The number of advertising campaigns and e-mail communications that, more or less directly, use the COVID-19 as a narrative element is increasing. I don’t “name names” because I’m interested in trying to classify the strategies adopted by the various advertising agencies and by the “DIY-marketing-experts” rather than “giving votes” to this or that essay in business hypocrisy.
A communication approach exploits the hashtag “andràtuttobene” that not so oddly reminds of Bob Marley’s tune “Everything is gonna be alright”. Some ideas are better than others, but the choice is clear: try to limit the depression that discourages buying by fueling a sense of hope.
Telcos have chosen a double level of communication: on the one hand, they profit from the mitigating effects of quarantine made possible by mobile networks and the internet. On the other hand, they offer gigabytes of traffic to “support smart working”.
It is interesting how car manufacturers – whose existence depends on the possibility of moving – have addressed this issue. The common trait of their communication is “buy now because when it all starts again, you can enjoy your new car”.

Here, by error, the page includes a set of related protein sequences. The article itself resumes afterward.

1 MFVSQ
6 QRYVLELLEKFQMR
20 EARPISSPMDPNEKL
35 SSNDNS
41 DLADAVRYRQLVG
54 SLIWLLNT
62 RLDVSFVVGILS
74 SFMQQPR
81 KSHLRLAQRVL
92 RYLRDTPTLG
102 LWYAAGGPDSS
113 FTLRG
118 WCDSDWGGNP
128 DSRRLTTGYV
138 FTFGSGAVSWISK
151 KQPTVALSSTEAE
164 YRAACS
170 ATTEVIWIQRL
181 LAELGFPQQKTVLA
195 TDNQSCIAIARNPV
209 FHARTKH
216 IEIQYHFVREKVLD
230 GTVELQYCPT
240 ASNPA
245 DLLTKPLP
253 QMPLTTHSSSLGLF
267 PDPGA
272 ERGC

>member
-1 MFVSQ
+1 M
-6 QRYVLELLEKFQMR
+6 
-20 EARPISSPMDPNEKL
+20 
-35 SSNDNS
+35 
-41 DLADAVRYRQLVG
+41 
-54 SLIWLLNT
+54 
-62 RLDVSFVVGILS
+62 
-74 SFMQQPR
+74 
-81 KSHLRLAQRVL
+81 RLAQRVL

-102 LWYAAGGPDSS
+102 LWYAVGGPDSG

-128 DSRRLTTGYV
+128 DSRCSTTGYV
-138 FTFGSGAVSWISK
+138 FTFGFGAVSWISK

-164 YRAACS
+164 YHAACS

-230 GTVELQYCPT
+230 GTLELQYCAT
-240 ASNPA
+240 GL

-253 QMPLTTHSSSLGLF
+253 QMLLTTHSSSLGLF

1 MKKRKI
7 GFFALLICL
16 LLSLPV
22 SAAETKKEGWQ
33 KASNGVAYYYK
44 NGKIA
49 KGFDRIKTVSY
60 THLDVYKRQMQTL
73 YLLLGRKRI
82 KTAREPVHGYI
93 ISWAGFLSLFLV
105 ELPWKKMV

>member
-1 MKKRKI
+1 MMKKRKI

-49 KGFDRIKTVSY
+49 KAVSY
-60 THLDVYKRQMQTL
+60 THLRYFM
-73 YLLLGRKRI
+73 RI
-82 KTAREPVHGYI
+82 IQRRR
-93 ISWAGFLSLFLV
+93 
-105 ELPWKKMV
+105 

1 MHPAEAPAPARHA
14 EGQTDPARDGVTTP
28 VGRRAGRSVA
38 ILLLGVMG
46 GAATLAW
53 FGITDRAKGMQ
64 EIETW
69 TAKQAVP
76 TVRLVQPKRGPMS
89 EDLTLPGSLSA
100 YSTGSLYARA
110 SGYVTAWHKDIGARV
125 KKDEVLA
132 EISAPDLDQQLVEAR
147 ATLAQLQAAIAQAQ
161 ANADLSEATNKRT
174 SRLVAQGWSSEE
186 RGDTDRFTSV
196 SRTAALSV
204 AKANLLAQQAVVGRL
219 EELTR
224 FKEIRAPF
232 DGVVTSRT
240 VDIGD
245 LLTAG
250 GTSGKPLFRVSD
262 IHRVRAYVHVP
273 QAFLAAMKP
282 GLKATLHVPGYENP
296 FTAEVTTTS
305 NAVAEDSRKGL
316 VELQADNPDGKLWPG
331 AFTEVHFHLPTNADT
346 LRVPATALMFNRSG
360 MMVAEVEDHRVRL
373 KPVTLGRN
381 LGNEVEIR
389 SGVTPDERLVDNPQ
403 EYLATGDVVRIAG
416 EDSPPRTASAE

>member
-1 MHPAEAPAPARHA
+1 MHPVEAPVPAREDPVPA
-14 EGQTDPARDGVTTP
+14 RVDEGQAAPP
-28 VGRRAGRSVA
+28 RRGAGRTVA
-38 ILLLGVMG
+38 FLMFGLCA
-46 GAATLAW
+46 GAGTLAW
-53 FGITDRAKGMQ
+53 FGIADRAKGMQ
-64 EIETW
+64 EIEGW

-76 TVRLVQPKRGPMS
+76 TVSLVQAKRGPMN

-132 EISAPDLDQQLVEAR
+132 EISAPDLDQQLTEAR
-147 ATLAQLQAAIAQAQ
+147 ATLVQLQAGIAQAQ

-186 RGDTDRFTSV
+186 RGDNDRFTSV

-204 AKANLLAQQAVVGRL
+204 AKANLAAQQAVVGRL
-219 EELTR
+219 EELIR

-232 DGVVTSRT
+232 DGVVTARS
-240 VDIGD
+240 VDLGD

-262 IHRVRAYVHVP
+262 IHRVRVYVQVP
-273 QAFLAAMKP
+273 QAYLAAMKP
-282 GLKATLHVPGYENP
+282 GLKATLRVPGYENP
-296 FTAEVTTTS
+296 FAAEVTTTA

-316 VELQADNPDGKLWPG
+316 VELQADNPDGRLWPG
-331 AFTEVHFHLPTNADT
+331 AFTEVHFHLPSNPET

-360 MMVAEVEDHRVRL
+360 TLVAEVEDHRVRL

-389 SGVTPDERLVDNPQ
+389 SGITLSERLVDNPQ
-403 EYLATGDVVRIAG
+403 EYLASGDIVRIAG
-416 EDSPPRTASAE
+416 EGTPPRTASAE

Another approach exploits the cliché of the moment (health professionals as “heroes”) attempting a “hookup” of their product with these personages. The central theme is not “hope”, then, but “emotion” played on the thread of “heroes are others”.
More subtle – almost imperceptible – is the choice of how to communicate pharmaceutical products and food supplements related to seasonal illnesses. No one even dares of suggesting that a flu shot can be useful in the fight against COVID-19. But advertising a product as a “seasonal” cough and fever remedy has a potent effect given the widespread perception that this virus causes “little more than flu”.
One can discuss the appropriateness of using COVID-19 as an advertising lever, but – at least until now – the topic has been handled by advertising agencies with delicacy and care.
The same cannot be said, however, for the use of DEM.
There are frankly irritating messages that with the excuse of the virus inform us that a company is always reachable also online to allow us to buy their products, or that – the last one just arrived from a well-known software house – they apologize because by fault of the virus they forgot to add to the spam just sent other “beneficial offers”. A special mention goes to one that offers investment advice at “popular prices” (1,400.00 Euro the most expensive) but “only for a short time”.
And I would not comment on attempts to hoard customers with “free legal advice in times of Coronavirus”. Lawyers’ code of ethics forbids this behaviour, while individuals and companies free these constraints, attack the market without neither limits nor controls.